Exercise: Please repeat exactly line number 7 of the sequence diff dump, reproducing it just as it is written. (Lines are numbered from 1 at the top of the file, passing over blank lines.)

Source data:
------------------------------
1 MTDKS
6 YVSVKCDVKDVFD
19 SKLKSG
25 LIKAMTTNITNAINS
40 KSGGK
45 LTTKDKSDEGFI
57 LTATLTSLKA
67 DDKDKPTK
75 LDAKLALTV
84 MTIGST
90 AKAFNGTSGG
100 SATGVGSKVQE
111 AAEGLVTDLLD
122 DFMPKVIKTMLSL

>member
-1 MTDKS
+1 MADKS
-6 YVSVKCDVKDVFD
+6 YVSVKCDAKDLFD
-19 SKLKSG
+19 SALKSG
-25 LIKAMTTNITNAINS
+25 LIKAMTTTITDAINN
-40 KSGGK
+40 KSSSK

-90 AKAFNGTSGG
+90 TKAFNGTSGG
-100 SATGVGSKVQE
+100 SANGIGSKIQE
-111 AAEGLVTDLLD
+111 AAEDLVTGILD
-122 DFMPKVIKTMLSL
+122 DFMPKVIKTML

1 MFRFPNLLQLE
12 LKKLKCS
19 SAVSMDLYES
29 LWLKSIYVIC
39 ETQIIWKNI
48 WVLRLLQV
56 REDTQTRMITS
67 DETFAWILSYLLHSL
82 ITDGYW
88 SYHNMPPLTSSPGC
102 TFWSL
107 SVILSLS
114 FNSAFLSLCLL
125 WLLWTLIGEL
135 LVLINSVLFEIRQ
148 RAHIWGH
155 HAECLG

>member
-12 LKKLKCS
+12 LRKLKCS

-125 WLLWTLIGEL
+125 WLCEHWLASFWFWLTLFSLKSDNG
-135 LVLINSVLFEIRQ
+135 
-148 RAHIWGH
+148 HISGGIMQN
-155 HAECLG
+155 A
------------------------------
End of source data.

57 LTATLTSLKA